I don’t think that was ever a real proposal, just someone on STB suggesting that it was something that could maybe be considered at some future date, if the Spring District becomes big enough to warrant it. I’m personally weary of adding any more twists, turns, and stoplights to a bus route than necessary.

      I agree that Totem Lake Transit Center is a mess, and it should be treated as a layover facility, not transit center. Buses that pass through the area and don’t end there should just serve regular bus stops on the street.

      1. Ah, I see the switch from 116th to 120th was in fact a proposal in the original post:

        It may be more useful to instead serve the developing activity center, and light rail station, at 120th Ave NE instead.

        I can’t see Metro going along with that. As far as Spring District development on 120th that’s pretty much done; well, currently under construction but not yet open. North of Spring Blvd is the new Audi dealer, OMF East, the relocated BMW deal, Bellevue Base and East Base that preclude any further development for the foreseeable future. And Bellevue School District has started leasing space for bus parking as the current lot is out of capacity and due to loose even more space to pending road construction. I’m more interested in how bus connections to Wilburton Station will work. Originally dubbed Hospital Station it doesn’t serve the hospitals very well. I believe you have to hoof it east two blocks from behind Whole Foods and north from NE 8th up to NE 10th to connect with Medical Mile service. NE 8th could be substituted for the the current NE10th east/west portion but that has other issues.

        The Finn Hill area loses it’s connection to DT Kirkland. The new 239 service wasn’t mentioned in the post. The one seat ride to DT Bellevue isn’t important since transfer options are likely faster. Hopefully the 239 will focus on serving “The Village @ Totem Lake” and the medical facilities up on the hill. And then continue to Kingsgate P&R because the so called Transit Center is just about useless.

      2. I agree, unless something drastically changes, the Kirkland->Bellevue bus should just stay on 116th. Which seems to be what Metro is thinking too. I think there is a lot of value in having service that runs in a coherent straight line, and designing routes that keep zig-zagging left and right in search of riders simply creates routes that are slow, unintelligible spaghetti.

        “I’m more interested in how bus connections to Wilburton Station will work.”
        I have a hard time imagining people waiting for a bus to go two blocks from Wilberton Station to Overlake Hospital. Most will walk, and those that can’t can switch to the existing Bellevue->Kirkland bus from Bellevue Transit Center. I’m not sure Wilberton station needs any special bus connections beyond what’s already there.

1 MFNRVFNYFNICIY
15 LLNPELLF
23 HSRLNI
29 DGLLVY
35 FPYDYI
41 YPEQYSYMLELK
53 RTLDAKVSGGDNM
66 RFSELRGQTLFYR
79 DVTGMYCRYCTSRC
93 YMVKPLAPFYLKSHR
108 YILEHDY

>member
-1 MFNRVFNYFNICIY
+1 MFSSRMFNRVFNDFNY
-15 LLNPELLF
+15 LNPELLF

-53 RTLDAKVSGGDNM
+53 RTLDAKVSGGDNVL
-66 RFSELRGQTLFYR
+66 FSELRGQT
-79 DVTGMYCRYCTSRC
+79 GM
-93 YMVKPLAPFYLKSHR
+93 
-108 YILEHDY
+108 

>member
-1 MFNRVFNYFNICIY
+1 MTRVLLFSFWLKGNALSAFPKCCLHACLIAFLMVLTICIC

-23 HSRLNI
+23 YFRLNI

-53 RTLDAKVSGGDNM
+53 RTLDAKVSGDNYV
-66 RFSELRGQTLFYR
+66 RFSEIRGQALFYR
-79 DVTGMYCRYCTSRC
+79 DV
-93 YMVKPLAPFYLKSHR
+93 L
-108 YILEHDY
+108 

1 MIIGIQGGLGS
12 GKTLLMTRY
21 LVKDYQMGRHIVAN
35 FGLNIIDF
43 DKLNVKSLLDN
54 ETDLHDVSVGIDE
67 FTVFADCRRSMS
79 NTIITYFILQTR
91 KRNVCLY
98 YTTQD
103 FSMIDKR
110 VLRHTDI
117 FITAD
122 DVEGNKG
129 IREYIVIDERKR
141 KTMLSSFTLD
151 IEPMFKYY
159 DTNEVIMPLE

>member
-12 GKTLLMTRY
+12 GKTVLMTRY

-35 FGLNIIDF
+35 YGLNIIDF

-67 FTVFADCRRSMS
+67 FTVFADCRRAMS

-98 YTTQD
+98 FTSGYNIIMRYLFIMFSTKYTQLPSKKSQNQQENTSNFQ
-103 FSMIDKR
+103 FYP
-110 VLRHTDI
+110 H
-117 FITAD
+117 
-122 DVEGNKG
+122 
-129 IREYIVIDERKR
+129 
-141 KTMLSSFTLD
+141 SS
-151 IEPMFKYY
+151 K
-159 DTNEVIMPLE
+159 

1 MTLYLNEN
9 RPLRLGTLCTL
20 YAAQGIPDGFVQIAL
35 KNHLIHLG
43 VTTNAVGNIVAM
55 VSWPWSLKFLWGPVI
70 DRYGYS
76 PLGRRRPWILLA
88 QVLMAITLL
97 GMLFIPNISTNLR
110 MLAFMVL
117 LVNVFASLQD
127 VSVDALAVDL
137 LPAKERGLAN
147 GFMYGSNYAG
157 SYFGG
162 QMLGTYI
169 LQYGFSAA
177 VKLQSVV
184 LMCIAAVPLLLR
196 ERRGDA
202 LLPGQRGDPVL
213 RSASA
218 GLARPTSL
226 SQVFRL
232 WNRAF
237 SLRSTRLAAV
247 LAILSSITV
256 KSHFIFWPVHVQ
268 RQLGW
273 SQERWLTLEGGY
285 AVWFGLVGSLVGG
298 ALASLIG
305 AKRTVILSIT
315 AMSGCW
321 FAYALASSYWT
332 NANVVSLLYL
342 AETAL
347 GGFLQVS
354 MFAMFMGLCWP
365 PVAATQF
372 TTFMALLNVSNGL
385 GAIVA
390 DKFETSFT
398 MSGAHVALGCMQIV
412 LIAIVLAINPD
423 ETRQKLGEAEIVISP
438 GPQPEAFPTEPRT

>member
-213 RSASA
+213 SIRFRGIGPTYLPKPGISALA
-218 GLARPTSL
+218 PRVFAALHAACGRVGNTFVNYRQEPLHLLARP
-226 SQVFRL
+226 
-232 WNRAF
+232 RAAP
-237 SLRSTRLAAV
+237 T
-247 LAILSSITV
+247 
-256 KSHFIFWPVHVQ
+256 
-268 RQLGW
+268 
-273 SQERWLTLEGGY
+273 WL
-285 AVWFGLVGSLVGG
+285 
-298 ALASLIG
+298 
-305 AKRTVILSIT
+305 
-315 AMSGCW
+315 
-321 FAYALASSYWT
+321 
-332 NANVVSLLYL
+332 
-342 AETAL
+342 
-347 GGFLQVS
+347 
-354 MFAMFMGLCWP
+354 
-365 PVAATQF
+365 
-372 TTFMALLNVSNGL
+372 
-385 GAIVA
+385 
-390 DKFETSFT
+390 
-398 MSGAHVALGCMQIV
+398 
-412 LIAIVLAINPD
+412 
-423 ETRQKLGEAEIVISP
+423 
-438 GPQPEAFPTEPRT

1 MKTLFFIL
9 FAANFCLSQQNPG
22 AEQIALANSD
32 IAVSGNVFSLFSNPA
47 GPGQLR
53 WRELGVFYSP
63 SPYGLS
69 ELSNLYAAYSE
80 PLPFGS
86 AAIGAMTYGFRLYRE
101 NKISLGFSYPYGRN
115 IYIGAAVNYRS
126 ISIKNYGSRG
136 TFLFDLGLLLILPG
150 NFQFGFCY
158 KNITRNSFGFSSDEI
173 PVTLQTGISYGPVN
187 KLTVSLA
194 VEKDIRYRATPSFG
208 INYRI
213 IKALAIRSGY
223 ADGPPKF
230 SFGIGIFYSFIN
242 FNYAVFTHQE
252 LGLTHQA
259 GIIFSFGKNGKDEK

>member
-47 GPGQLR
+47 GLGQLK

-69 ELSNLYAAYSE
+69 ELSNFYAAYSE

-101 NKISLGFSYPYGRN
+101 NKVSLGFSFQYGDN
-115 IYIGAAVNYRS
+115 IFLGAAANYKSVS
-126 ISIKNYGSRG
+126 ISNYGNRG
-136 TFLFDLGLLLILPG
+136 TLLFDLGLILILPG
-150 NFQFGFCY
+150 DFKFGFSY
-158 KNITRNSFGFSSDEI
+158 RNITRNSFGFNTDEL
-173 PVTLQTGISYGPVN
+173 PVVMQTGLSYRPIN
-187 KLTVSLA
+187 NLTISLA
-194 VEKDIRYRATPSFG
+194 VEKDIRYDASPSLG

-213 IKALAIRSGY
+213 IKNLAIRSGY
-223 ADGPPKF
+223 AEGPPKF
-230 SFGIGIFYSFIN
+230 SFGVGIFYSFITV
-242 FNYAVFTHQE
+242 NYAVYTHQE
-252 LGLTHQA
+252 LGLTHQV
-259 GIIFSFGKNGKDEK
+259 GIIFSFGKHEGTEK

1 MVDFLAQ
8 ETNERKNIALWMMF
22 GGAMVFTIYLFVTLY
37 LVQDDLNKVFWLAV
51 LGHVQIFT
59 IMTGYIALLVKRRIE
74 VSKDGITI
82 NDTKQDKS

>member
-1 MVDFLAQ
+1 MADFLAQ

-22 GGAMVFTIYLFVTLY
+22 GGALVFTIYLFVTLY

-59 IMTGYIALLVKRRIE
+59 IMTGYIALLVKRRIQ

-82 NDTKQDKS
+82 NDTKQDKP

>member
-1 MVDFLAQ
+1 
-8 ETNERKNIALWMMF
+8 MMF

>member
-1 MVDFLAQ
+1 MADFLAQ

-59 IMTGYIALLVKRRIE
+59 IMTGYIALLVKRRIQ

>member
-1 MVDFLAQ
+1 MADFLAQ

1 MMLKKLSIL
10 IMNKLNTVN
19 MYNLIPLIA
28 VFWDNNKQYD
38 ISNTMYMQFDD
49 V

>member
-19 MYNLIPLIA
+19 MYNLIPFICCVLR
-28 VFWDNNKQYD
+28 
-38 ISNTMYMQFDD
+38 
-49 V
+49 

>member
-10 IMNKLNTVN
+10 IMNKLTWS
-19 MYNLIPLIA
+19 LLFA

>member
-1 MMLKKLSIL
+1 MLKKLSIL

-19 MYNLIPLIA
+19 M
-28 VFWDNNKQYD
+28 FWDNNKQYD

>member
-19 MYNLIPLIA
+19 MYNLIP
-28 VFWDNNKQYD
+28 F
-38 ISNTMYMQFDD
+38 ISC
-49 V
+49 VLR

“Hopefully the 239 will focus on serving “The Village @ Totem Lake” and the medical facilities up on the hill. And then continue to Kingsgate P&R because the so called Transit Center is just about useless.”

        Yes, that is indeed what it does. But, I’m not thrilled with the routing. Totem Lake Transit Center is useless, like you said, yet the bus still wastes everybody’s time by detouring into and out of it. Continuing to Kingsgate P&R also feels like an unnecessary detour for a route that continues north (taking over the current 255’s routing down 124th north of Totem Lake). The purpose of Kingsgate P&R is to be somewhere you can drive to to catch a bus. Nobody is going to drive to a P&R to catch a local route like the 239. People will drive to a P&R to catch an express to Seattle, or, possibly DT Bellevue. I’d prefer to see the 239 just keep going north down 120th to 132nd, then turn right, cut over to 124th, and not bother with Kingsgate P&R at all. There is the tradeoff of a 1,000-foot walk to the freeway station and associated bus connections. But, it’s flat and has good sidewalks…in short, that’s the price you have to pay for a bus that goes in a straight line. If you can’t handle the walk, you still have the option to stay on the 239 bus to the future station at I-405/85th and connect to the 405 bus there.

        I have mixed feelings about the decision to connect Finn Hill to Totem Lake instead of downtown Kirkland. I can understand it totally from the planners perspective, in that it would be redundant service to put yet another bus down Market St. But, I also can’t help be wondering if some existing riders of the 234 are going to be screwed over. If any of them work in DT Kirkland, the extra connection is going to add a lot of time. But, I guess they all have cars, or they wouldn’t be living out there in the first place, and if you lose two riders going to DT Kirkland and gain three riders going to DT Bellevue (because the connection to the 405 bus is faster than the long milk run), the system as a whole still comes out ahead.

      3. I have a hard time imagining people waiting for a bus to go two blocks from Wilberton Station to Overlake Hospital.

        Well, it’s more like 3-4 blocks depending on what part of Overlake you’re trying to get to. It’s not a horrible walk for someone that’s reasonably fit but after spending several weeks on crutches I can tell you it would be zero fun. There’s also the issue that hospital workers have odd shifts and during the winter it’s cold, wet and dark most of the time. But the main issue is people that are trying to go farther north on 116th. Childrens for example is north of 12th and then there’s the construction crane at the currently under construction Aegis senior living building. Sure people can get off Link or RR-B at the DT TC but that link connection is nothing to write home about either.

        the decision to connect Finn Hill to Totem Lake instead of downtown Kirkland.